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Dr. Cynthia Bailey Manns, Cardinal Wilton Gregory to vote in 2023 Synod of Bishops gathering

The historic Black prelate will be joined by a professor and parish staff member from one of Minnesota's most vibrant parishes.

The picks are in for the upcoming landmark Synod of Bishops in Rome, approved by Pope Francis and including prelates from around the world alongside—for the first time—voting lay men and women.

The list of more than 450 for the “Synod on Synodality” includes 363 voting members. They will begin the first of two meetings in October 2023, followed by a second assembly in 2024. This Ordinary General Assembly of the Synod of Bishops, occurring every few years and meant to represent the global Catholic Church, was modified for this iteration so as to include two years of listening sessions, synthesizing, and planning before the main gatherings begin this fall.

The penultimate stage of the years-long process, continental gatherings that published syntheses of their respective countries’ gathered information, concluded in March. A working document (Instrumentum Laboris) formed by the Synod’s General Secretariat in Rome was released on June 20.

“[It] will remain the Synod of Bishops,” said the synod’s general secretary Cardinal Mario Grech, in a press conference on Friday announcing the list of participants, which he said will soon be expanded even further.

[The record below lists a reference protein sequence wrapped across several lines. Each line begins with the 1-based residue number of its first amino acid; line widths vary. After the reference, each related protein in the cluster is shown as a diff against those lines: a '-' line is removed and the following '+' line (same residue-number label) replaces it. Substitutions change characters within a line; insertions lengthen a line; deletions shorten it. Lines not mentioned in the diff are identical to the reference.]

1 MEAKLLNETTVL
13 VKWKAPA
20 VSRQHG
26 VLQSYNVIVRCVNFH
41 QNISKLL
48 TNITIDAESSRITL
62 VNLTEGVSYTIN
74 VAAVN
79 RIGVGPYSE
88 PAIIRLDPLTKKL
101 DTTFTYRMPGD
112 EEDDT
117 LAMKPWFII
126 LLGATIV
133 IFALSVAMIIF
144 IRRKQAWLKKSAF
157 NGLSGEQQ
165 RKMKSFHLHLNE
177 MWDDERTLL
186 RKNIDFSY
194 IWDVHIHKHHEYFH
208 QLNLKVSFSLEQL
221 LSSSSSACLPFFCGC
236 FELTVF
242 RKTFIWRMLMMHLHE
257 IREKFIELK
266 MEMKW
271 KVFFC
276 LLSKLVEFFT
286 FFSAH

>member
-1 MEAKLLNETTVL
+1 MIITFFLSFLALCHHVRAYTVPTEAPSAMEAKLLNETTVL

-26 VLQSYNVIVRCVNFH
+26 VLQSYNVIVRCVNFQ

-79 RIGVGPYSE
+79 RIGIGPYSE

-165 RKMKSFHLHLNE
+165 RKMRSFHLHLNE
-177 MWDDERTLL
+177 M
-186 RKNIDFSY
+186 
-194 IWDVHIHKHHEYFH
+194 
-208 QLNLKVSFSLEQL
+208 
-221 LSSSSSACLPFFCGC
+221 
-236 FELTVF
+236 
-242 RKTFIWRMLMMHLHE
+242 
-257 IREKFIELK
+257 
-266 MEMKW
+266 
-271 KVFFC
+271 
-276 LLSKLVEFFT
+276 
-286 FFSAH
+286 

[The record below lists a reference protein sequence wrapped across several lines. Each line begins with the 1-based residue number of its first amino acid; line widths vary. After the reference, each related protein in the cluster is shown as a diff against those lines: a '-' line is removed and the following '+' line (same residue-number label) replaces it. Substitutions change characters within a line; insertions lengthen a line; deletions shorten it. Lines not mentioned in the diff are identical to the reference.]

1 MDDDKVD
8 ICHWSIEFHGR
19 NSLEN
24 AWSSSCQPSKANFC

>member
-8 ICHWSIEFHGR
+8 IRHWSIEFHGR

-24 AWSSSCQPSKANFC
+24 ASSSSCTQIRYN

Among the crop of voters are two African Americans, Cardinal Wilton Gregory of Washington, who is known as a close advisor to the pope, and Dr. Cynthia Bailey Manns, a spiritual director, parish staff member, and professor residing in Minnesota.

Gregory, appointed directly by Pope Francis, became in 2020 the first African-American cardinal in Church history and is currently a member of the Vatican’s Dicastery for the Laity, Family and Life. He has served as Archbishop of Washington since 2019 and celebrated 50 years of priesthood earlier this year.

Dr. Manns, 65, is currently the director of adult learning at St. Joan of Arc Catholic Church in Minneapolis and is among ten voting members appointed to the synod by the North American continental assembly leaders. She was a participant in their virtual sessions and called the experiences “wonderful.”

“The challenge for us is to get out of the way and let the Holy Spirit do what it does so well. I expect there will be a lot of lives changed at the end of the process. I hope I will come out different, too,” she said of the upcoming gatherings in Rome, in an interview with The Catholic Spirit from the Archdiocese of Minneapolis-St. Paul.

Archbishop Bernard Hebda in a statement released after the Vatican announcement of her appointment, congratulated Bailey Manns on the prestigious honor, calling her a “superb listener and articulate dialogue partner.”

“I am grateful that her voice, grounded in the lived experience of our local Church, will be heard at the Synod.”

Gregory and Bailey Manns, both converts to the Catholic faith, were raised with Southern influences and have spoken out on issues of racism and LGBTQ+ exclusion. These are among several major issues on the docket for the Synod gathering this October, in addition to the role of women in the Church.

On the part of the Vatican, the synod leaders maintain that the event is not an occasion for changing doctrine but rather for forming the disposition of synodal listening that is said to be a key for renewal in evangelization. Essential to the synod itself will be the well-educated voices from among the marginalized, like Gregory and Manns.

“No one wants to depart from the Church’s teaching,” said Grech during last week’s press conference.

“We will have theologically prepared people as our traveling companions.”

Nate Tinner-Williams is co-founder and editor of Black Catholic Messenger.

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